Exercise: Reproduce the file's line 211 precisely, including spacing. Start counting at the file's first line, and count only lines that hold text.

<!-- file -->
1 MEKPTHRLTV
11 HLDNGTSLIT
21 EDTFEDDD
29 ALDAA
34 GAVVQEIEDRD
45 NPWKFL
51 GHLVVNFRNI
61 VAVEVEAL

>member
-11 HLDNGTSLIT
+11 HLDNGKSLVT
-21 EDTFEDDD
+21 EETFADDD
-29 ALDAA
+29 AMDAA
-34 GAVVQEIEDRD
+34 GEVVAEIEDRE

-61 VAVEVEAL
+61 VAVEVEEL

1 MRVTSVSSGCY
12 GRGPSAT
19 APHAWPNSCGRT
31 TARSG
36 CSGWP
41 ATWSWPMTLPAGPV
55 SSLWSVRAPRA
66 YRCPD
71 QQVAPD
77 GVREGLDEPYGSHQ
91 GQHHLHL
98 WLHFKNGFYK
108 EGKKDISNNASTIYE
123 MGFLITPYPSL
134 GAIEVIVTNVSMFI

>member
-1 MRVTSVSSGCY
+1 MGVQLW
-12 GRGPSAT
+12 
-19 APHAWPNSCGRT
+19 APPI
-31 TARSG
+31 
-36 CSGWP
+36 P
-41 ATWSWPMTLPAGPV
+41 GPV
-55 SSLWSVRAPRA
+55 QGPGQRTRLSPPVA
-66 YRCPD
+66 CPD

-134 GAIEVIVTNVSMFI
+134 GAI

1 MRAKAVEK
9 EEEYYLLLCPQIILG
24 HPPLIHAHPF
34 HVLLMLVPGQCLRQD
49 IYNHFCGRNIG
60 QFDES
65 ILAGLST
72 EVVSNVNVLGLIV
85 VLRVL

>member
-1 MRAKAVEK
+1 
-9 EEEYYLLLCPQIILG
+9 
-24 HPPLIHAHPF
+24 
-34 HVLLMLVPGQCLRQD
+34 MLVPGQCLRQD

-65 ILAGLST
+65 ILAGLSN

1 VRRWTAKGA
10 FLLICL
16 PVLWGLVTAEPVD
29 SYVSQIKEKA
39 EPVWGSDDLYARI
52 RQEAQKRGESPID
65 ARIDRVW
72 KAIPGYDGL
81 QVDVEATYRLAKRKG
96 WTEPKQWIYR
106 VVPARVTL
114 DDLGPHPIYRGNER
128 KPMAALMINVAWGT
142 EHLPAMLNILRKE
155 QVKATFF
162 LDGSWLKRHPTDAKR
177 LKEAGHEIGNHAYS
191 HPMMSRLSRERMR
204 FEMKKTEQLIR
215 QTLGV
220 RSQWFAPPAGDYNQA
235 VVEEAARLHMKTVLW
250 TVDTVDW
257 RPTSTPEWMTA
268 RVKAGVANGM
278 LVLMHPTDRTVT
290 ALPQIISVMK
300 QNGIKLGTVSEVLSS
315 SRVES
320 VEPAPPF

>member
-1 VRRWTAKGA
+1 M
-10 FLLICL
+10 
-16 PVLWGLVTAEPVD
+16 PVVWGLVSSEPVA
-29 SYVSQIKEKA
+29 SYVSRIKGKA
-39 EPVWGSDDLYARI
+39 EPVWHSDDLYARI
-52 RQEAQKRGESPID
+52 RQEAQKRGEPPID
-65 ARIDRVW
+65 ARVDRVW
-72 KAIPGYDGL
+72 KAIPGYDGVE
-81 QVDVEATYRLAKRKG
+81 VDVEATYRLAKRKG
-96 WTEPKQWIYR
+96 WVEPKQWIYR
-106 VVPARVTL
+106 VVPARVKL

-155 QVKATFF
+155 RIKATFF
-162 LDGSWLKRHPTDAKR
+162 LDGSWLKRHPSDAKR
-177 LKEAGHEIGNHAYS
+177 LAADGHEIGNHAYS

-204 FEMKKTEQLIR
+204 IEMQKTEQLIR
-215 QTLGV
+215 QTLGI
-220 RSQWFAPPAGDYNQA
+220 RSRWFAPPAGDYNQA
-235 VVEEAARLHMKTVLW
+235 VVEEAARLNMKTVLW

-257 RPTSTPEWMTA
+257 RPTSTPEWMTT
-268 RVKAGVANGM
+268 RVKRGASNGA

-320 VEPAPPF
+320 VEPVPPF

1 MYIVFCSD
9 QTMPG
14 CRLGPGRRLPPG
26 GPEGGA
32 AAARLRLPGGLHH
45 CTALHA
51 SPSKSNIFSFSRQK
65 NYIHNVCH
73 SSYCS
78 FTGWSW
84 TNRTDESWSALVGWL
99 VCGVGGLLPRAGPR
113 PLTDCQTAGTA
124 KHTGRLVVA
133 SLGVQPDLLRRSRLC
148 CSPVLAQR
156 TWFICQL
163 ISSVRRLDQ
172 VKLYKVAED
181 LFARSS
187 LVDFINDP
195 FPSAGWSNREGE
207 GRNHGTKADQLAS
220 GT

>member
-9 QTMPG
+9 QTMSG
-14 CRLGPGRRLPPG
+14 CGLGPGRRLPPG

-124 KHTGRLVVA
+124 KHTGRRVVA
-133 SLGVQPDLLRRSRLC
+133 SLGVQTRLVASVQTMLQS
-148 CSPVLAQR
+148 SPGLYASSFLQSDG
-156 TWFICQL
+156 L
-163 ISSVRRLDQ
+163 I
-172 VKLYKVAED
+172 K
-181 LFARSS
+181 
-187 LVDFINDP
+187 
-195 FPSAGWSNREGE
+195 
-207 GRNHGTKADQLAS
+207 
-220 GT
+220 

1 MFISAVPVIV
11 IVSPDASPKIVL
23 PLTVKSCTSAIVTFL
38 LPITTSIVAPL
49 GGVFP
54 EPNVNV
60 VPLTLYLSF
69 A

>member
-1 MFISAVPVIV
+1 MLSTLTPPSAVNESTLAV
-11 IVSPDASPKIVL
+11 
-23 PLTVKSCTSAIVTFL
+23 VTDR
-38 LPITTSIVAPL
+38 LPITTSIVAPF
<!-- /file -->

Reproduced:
-23 PLTVKSCTSAIVTFL